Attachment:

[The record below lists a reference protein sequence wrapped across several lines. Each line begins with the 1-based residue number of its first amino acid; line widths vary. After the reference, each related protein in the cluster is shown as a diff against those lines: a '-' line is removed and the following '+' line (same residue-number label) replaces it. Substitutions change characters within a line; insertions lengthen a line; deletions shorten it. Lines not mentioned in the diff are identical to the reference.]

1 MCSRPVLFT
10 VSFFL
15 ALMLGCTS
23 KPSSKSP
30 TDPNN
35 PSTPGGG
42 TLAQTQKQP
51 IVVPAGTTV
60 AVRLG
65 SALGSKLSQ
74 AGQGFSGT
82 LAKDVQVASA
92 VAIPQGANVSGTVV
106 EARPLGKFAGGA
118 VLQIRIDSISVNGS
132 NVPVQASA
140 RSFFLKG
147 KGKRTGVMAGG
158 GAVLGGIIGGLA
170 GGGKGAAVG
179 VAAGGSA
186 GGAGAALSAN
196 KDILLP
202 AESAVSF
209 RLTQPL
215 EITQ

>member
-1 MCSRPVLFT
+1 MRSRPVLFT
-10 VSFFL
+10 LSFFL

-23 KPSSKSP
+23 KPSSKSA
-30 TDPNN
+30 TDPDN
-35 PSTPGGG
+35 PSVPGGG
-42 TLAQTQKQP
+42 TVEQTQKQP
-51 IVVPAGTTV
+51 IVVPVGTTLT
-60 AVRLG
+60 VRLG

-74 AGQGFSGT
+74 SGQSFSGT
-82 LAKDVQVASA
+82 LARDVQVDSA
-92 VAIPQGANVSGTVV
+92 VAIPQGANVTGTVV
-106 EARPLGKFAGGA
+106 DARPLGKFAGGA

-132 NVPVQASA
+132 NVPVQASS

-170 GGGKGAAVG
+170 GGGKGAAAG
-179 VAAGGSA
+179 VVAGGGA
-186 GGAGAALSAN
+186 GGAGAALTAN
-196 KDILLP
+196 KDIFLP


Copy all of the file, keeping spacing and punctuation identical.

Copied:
[The record below lists a reference protein sequence wrapped across several lines. Each line begins with the 1-based residue number of its first amino acid; line widths vary. After the reference, each related protein in the cluster is shown as a diff against those lines: a '-' line is removed and the following '+' line (same residue-number label) replaces it. Substitutions change characters within a line; insertions lengthen a line; deletions shorten it. Lines not mentioned in the diff are identical to the reference.]

1 MCSRPVLFT
10 VSFFL
15 ALMLGCTS
23 KPSSKSP
30 TDPNN
35 PSTPGGG
42 TLAQTQKQP
51 IVVPAGTTV
60 AVRLG
65 SALGSKLSQ
74 AGQGFSGT
82 LAKDVQVASA
92 VAIPQGANVSGTVV
106 EARPLGKFAGGA
118 VLQIRIDSISVNGS
132 NVPVQASA
140 RSFFLKG
147 KGKRTGVMAGG
158 GAVLGGIIGGLA
170 GGGKGAAVG
179 VAAGGSA
186 GGAGAALSAN
196 KDILLP
202 AESAVSF
209 RLTQPL
215 EITQ

>member
-1 MCSRPVLFT
+1 MRSRPVLFT
-10 VSFFL
+10 LSFFL

-23 KPSSKSP
+23 KPSSKSA
-30 TDPNN
+30 TDPDN
-35 PSTPGGG
+35 PSVPGGG
-42 TLAQTQKQP
+42 TVEQTQKQP
-51 IVVPAGTTV
+51 IVVPVGTTLT
-60 AVRLG
+60 VRLG

-74 AGQGFSGT
+74 SGQSFSGT
-82 LAKDVQVASA
+82 LARDVQVDSA
-92 VAIPQGANVSGTVV
+92 VAIPQGANVTGTVV
-106 EARPLGKFAGGA
+106 DARPLGKFAGGA

-132 NVPVQASA
+132 NVPVQASS

-170 GGGKGAAVG
+170 GGGKGAAAG
-179 VAAGGSA
+179 VVAGGGA
-186 GGAGAALSAN
+186 GGAGAALTAN
-196 KDILLP
+196 KDIFLP